‘Healthier’ doughnuts: a possibility?
JC Food hunts down new things for your kitchen and gives you the low down on whether you need it:
WHAT IS IT?
A set of colourful silicone moulds and a fancy cutter.
WHAT DOES IT PROMISE?
An easy-to-use kit way to make baked, not fried, doughnuts for a healthier treat.
WHAT DOES IT DO?
It is not so much what does as what it helps do. The kit consists of four ring moulds and four moulds for filled doughnuts, plus a nifty cutter to create the ring doughnut shapes. You make the dough, let it rise, cut out the doughnuts and plonk them in the moulds to prove and bake.
DOES IT WORK?
I was really excited to get my hands on this kit — who doesn’t love a doughnut? First problem — no obvious recipe, but a Google search produced one on the Lakeland site. (Lakeland has now placed a recipe on its website alongside the kit itself.)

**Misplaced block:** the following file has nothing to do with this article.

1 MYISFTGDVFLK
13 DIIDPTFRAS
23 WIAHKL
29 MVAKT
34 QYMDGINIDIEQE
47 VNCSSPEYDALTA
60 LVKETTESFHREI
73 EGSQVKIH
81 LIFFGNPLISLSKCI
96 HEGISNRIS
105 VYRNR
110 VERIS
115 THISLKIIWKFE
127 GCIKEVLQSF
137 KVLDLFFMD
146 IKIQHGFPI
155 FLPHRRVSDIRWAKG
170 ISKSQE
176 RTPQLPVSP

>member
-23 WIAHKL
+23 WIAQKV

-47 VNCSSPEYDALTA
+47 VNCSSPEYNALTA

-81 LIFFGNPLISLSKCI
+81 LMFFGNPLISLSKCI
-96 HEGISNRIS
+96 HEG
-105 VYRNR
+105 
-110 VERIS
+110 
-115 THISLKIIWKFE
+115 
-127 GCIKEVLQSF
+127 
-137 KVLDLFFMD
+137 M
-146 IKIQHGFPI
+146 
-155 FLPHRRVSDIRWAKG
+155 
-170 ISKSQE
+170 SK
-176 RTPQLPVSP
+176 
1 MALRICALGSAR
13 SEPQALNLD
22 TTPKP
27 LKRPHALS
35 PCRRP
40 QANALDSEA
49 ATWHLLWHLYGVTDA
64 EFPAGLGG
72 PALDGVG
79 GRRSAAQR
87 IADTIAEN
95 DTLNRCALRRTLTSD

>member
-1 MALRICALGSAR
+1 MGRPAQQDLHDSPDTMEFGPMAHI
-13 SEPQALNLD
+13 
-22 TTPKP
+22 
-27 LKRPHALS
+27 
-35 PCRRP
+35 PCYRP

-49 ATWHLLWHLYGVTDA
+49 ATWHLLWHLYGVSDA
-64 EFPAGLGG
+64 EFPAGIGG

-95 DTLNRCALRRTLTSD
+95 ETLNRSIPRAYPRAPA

An hour or so later, I had a nicely risen dough ready to cut out. Which is when problem two arose. The cutter only does ring doughnuts and there are only four ring moulds in the kit. How was I to cut out the doughnuts for the filled doughnut moulds? Lakeland suggests either making a looser mix to pipe into the moulds OR using a regular biscuit cutter of the right diameter — as I had. Or you could roll them by hand, but then why bother with the mould?
I rolled my dough too thinly — they should be at least 1cm deep, but the end result turned out of the moulds easily and the baked doughnuts — which I coated in icing sugar and cinnamon — got a thumbs up from my children.
This would be a fun bit of kit to play with when cooking with children. It did make perfectly shaped round circle doughnuts , but only having four ring moulds was a pain.
THE DOWN SIDE?
“Healthier” doughnuts gave me carte blanche to eat far more than necessary.